For immediate release: Aug. 18, 1997
Contact: Catherine Fitzpatrick
Two Russian Television News Crews Released In Chechnya
New York, N. Y., Aug. 18, 1997 -- Two Russian TV crews held hostage in Chechnya were released just hours before an August 18 summit meeting in Moscow between Russian President Boris Yeltsin and Chechen President Aslan Maskhadov. The five crew members freed were the last journalists still held hostage in the troubled region. Among those released was Yelena Masyuk, an award-winning Russian correspondent from the independent NTV television company.
The Committee to Protect Journalists (CPJ) had issued several appeals to both Russian and Chechen leaders on behalf of the five journalists from the NTV and VID television companies held, respectively, since May and June. Russian and Western news agencies reported that Masyuk, and her two-man crew, were freed early today following a bloody rescue operation by Chechen security forces. One officer from the Chechen National Security Service died and six were wounded in the raid, according to Itar-Tass. The hostage-takers also suffered casualties, but few other details were disclosed by Chechen officials. Masyuk and her crew were unharmed and healthy despite spending 100 days in captivity. They were turned over to Russian authorities and flown to Moscow.
Chechen security forces apparently launched the rescue operation after the hostage-takers failed to meet a Chechen-government deadline of 11 a.m. Sunday to release the captives. After an attempt to free the hostages failed late last week, Chechen leaders issued an ultimatum to the kidnappers, threatening to attack and destroy their group if they failed to release the NTV crew.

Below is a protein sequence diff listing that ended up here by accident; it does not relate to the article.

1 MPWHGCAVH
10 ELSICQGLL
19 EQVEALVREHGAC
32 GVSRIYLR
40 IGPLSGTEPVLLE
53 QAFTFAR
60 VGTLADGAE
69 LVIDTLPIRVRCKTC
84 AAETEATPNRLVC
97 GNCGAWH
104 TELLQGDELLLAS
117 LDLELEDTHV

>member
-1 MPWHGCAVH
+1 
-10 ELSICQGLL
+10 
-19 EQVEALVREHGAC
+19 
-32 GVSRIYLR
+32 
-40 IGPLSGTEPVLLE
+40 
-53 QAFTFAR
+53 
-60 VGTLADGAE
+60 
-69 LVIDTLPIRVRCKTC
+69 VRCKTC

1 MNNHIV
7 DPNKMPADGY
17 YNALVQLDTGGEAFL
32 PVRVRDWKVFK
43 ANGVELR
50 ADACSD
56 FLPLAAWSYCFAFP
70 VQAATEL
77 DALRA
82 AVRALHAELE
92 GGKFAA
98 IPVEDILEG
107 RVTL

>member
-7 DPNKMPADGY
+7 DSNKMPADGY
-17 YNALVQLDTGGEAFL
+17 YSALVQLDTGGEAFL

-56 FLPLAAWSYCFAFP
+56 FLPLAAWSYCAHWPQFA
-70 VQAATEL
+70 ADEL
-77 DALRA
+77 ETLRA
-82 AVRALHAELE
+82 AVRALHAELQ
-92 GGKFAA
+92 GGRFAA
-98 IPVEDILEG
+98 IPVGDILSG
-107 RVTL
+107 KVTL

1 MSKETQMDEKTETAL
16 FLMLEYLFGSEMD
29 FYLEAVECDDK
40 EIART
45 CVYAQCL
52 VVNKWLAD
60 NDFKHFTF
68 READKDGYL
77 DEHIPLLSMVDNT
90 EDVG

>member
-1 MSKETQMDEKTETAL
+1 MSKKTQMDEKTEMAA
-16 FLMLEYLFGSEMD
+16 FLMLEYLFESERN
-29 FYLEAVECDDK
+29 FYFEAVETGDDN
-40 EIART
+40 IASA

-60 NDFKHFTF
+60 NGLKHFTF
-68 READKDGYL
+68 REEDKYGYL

Ilyas Bogatyryov and Vladislav Chernyayev, a correspondent and a cameraman for the Moscow-based VID television company of Moscow, were to arrive in the capital Sunday. Russian news agencies said Russian security officials played a role in their release, but offered no details. The crew, who work for the popular current affairs program Vzglyad (Viewpoint), were the last in a string of kidnappings of journalists in the breakaway republic since a cease-fire was declared a year ago. The trio was captured at gunpoint in central Grozny in broad daylight while on assignment.
Masyuk of NTV, cameraman Ilya Mordyukov and sound engineer Dmitry Olchev, were abducted on May 10 near the Chechen border with neighboring Ingushetia. The crew was on its way out of the republic after filming Chechen rebel leaders at a rally in Grozny when they were ambushed by six masked gunmen.
Even after the journalists were freed, it was unclear which group or groups were behind the kidnappings.
Masyuks coverage of Russian atrocities in Chechnya and her interviews with Chechen field commanders during the conflict helped NTV gain a reputation for hard-hitting independent news reporting.
CPJ repeatedly has defended Masyuk during a several-year period when she was interrogated by Russian security forces to reveal information about her sources. In May 1996, Masyuk and Catherine Fitzpatrick, CPJs program coordinator for the former Soviet Union, testified together before the U.S. Congress about the dangers to journalists in the Chechen war zone. Ten journalists have been killed in the war, including several who were killed in retaliation for their reporting. Seven journalists have been missing since 1995 and 1996 and are feared dead.
The New York-based Committee to Protect Journalists is an independent, nonprofit organization that documents and responds to violations of press freedom worldwide. CPJs Web site is http://www.cpj.org.
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